• melissa6771melissa6771 Member Posts: 894 Member Member Posts: 894 Member
    I just log what I eat there when I do eat samples. It's pretty easy actually because you know exactly what it is. Sometimes I ask them how many pieces they cut something into if it's that kind of food. One cookie thin is easy, etc. I have found everything from there in the database. It usually adds up to about 150, not always worth it but sometimes.
  • TavistockToadTavistockToad Member Posts: 35,747 Member Member Posts: 35,747 Member
    Depends what it's a sample of, but I'd go for 50 cals a bite to be on the safe side.
  • happytree923happytree923 Member Posts: 464 Member Member Posts: 464 Member
    As a side note....please don't be one of those people who blocks the entire Costco aisle while eating your sample. MOVE your CART and YOURSELF out of my way while having your snack. Some of us are actually trying to get our shopping done.

    Sorry, OP, that is not necessarily directed at you...just a generic rant based on my trip to Costco this morning.

    People who do this should have their membership revoked. And the people who hover around the sample cart like a pack of vultures waiting for the employee to finish heating up the food.
  • rj0150684rj0150684 Member Posts: 227 Member Member Posts: 227 Member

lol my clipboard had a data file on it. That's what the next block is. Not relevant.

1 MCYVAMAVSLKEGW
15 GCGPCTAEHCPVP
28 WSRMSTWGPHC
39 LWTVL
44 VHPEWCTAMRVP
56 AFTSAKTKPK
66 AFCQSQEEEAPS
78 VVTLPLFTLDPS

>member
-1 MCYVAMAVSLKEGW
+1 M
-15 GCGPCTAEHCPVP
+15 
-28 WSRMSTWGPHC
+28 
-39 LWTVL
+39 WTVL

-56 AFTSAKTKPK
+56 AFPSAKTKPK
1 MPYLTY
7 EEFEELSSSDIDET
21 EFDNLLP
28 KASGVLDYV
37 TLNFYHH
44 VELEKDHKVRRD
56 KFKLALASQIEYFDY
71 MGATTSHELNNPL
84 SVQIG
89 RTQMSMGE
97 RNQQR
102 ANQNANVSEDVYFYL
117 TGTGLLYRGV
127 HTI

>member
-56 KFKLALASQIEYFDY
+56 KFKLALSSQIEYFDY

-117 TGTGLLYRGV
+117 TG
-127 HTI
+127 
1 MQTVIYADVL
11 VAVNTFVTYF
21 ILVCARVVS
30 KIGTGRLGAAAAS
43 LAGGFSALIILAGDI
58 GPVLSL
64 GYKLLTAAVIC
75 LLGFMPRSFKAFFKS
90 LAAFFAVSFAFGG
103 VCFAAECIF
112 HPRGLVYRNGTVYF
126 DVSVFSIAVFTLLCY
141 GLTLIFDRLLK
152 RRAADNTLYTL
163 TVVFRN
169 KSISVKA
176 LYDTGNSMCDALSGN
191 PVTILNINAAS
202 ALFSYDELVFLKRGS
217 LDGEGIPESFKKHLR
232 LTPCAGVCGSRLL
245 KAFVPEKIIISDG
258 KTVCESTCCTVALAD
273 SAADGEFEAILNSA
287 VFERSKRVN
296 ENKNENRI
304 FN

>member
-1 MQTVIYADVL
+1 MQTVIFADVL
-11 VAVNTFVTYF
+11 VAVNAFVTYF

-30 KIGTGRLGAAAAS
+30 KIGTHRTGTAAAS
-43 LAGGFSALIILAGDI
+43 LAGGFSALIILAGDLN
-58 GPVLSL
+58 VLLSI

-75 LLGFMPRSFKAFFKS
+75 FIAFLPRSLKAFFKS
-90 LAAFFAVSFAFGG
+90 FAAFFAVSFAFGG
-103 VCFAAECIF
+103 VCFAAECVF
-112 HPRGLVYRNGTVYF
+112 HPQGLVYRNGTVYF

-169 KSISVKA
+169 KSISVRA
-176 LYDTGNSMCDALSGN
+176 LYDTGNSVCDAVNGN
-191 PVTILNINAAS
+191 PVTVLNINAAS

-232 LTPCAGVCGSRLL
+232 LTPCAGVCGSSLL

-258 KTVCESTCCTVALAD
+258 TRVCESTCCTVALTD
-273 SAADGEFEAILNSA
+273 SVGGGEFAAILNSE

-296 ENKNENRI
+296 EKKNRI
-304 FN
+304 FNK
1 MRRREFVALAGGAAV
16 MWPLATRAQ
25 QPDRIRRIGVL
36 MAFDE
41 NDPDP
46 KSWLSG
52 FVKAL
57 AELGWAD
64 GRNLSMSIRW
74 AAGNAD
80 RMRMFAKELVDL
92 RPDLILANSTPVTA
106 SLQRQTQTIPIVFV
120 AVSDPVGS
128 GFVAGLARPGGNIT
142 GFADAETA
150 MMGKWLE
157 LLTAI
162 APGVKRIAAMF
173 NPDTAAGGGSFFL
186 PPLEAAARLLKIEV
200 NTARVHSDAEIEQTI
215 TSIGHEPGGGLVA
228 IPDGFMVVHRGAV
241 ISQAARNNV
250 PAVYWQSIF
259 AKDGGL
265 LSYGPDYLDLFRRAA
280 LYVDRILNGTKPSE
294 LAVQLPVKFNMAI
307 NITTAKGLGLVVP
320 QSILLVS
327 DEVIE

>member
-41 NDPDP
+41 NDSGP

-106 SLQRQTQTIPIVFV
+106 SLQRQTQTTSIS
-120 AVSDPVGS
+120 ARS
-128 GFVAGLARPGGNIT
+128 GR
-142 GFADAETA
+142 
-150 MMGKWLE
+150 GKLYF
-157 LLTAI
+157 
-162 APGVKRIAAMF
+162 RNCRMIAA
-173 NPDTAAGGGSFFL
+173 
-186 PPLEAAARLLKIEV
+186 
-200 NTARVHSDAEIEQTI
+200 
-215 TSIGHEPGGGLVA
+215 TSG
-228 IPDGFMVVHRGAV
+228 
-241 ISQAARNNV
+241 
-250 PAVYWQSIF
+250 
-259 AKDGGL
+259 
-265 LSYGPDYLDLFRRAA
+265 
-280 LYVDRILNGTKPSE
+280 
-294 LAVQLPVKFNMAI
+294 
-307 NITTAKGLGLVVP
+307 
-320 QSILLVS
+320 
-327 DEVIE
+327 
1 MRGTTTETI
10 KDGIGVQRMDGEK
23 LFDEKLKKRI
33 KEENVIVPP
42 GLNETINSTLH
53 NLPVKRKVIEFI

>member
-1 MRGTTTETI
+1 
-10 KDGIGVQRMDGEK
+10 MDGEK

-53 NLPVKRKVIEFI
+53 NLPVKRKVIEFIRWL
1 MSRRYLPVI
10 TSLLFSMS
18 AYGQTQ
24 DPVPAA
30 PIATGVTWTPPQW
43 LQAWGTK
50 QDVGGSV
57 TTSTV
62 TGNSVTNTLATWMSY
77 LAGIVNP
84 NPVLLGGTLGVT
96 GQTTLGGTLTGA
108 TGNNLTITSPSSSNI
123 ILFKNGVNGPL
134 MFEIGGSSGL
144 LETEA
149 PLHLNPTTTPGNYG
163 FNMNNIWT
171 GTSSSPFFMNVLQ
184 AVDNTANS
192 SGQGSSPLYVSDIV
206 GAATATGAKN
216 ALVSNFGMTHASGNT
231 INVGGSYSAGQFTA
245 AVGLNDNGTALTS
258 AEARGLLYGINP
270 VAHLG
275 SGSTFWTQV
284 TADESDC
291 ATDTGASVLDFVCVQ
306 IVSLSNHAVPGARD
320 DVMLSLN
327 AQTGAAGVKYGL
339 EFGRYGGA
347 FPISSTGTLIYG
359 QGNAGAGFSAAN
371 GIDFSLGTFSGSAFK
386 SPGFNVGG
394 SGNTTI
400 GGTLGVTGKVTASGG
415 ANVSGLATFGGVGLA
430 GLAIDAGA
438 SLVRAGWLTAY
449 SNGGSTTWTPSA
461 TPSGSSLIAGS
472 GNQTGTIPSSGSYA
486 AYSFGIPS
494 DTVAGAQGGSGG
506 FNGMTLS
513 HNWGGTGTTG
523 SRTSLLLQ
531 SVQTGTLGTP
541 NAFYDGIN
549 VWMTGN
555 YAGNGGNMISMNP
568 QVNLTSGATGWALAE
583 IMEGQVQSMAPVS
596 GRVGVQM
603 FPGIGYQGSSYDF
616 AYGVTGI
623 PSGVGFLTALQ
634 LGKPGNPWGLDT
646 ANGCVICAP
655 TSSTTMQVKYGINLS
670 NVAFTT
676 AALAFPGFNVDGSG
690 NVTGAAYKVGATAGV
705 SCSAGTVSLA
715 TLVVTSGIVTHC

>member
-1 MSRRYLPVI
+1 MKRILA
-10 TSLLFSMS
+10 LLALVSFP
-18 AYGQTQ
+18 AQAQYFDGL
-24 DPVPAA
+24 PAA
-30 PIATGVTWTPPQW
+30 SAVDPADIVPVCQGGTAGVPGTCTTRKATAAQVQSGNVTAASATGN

fr33sia12 wrote: »
    fr33sia12 wrote: »
    You don't have to eat the samples!

    I had absolutely no idea I could not eat the samples, thank you so much! But let's just say, for the sake of this question, that I am choosing to eat them.

    You asked how people deal with it. I deal with it by making the choice of not eating the samples, but if you simply have to eat them, then you have to choose to estimate the calories and live with it.

    To be fair, the question was “how do you log grocery store samples”

    I think eating them is implied in the question.
  • VUA21VUA21 Member Posts: 2,073 Member Member Posts: 2,073 Member
    Scan in the package, then figure how much of the serving you had. You can ask the associate how many samples they get from the package. Even if it's a rough estimate, it's better than not logging. (Most of the time you are getting 1/8 a serving, used to work at a store that gave out samples, we were instructed to cut each item so that we would get 8 pieces per recommended serving, don't know if this applies to all stores though)
  • apullumapullum Member Posts: 4,896 Member Member Posts: 4,896 Member
    I call it 50-75 calories per sample. This is one time where being vegetarian (or having various other dietary preferences or needs) comes in handy. I usually can't eat whatever they're sampling! But if they're offering something sweet...yeah, I'll have that.
  • hesn92hesn92 Member Posts: 5,882 Member Member Posts: 5,882 Member
    I don’t usually eat the samples but I’d just make my best guess. Maybe 50 calories per sample.
  • ladyhusker39ladyhusker39 Member Posts: 1,408 Member Member Posts: 1,408 Member
    I do it all the time at Sam's Club because it helps me decide if I want to purchase an item that's usually in a very large package.

    I'll only sample the ones I'm not already familiar with and only the ones I might consider buying. I have a 200 calorie "Misc Grazing" food I created just for this purpose.